The trail got rocky across the upper shoulders, and progressively turned into a Northern Presidential rock-hop. (Comparatively, though, it was easier than Adams by a fair bit.) Looking up from treeline to just below the summit, false summits were the word of the day, and it felt like each was followed by a sag before pitching back up again. It was getting seriously cloudy at that point, too. But then, the summit, and all around were tiny scattered spots of snow from last week’s storm. There was the tiny little nail-thingy buried in the rock, and a whole lot of clouds. I took a little time to look around.

So the clouds were indeed thick, but occasional holes would pop up here and there. The views were obviously attenuated, but a few minutes of waiting and watching, and I could see into the Great Gulf. I got occasional glimpses of the weather observatory. And what I can only describe as the “heaven shot” — a hole, pointing south, where there was almost a “valley” of clouds, with cumulus on either side. It’s the kind of image that you’d expect Hollywood uses to portray heaven in some kind of cheesy flick. On the northern side, I had fairly reliable views into Gorham and Berlin. Across Route 16, I could see the Wildcat-Carter-Moriah ridge “well enough”, and their summits periodically. Not the superlative views one would want, but adequate to say I saw something from up there. It wasn’t viewless, for sure. It just took patience.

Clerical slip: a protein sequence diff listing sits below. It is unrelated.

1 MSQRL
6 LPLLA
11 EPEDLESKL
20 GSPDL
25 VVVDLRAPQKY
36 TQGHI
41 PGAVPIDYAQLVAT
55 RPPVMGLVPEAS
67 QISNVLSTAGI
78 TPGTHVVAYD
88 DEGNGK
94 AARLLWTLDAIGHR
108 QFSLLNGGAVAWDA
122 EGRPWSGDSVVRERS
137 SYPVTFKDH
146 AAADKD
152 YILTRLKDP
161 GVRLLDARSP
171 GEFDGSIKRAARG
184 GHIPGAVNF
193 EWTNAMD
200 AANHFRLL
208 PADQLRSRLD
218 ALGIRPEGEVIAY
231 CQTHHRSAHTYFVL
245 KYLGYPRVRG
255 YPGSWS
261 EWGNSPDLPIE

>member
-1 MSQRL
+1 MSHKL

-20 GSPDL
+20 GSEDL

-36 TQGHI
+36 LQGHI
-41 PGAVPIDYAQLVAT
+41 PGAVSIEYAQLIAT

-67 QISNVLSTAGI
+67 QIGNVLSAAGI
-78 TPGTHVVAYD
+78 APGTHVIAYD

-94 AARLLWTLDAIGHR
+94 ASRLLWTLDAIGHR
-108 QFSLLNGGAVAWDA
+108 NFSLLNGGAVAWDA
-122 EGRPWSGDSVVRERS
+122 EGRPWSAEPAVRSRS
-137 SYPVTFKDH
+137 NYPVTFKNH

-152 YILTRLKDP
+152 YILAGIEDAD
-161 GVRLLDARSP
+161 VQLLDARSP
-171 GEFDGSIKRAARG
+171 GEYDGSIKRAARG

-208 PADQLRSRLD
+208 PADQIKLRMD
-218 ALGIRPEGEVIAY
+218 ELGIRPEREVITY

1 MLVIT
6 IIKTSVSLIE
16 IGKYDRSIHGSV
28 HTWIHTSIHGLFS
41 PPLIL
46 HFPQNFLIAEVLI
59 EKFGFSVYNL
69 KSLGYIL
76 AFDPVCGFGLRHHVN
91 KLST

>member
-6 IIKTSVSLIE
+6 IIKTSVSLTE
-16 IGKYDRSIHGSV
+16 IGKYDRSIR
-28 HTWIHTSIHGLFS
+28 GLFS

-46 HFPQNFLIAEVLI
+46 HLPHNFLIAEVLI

Heading down, I made an on the spot decision to take Daniel Webster Scout trail, because at least on paper, it was shorter, and I thought it wouldn’t be harder terrain than Osgood. Most of this bore out, though the initial descent is a lot rockier than Osgood. I probably spent an hour descending the first 1,000 feet from the summit, and trail-finding wasn’t very easy. There are cairns and there are blazes, but owing to the nature of what’s basically a gigantic talus field, you really have to keep your eyes peeled. (On the way up, this might be easier.) Look for rocks that are either reddish and free from any lichen, or those that have obvious spots where lichen has been rubbed off by foot traffic. The difference between cairn and the surrounding rock often came down to looking for rocks that were more bunched up. A few had school bus yellow-painted rocks on top, which helped immeasurably.

It’s also worth noting that the trail is pretty much east-west. Great Gulf also tracks that direction, but the difference in elevation makes a huge difference in footing. Up high, on the rocks, the trail was very wet, presumably due to less sun. And with the lichen that was a universal blanket on everything, that meant extremely slippery footing. My shoes generally stick to anything, but on this trip, they were having none of that. Be forewarned, because that’s going to gobble up time.

Once back in the trees, the trail got noticeably easier almost immediately, though. It wasn’t a cakewalk for sure, but footing improved a decent amount (though it still stayed sketchy) and I made better time down. Sunlight was running out, so I wanted to move. Down on the lower levels, the trail turned into a drainage that did double duty as a trail. Once again, footing became sketchy. There’s a lot of fallen leaves on the trail, and with the water and mud, it made things a soppy, soggy, miserable mess.